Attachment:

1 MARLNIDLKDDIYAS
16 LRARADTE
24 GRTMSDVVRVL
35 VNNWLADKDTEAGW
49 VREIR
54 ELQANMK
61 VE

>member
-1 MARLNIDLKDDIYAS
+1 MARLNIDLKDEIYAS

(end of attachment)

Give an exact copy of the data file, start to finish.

1 MARLNIDLKDDIYAS
16 LRARADTE
24 GRTMSDVVRVL
35 VNNWLADKDTEAGW
49 VREIR
54 ELQANMK
61 VE

>member
-1 MARLNIDLKDDIYAS
+1 MARLNIDLKDEIYAS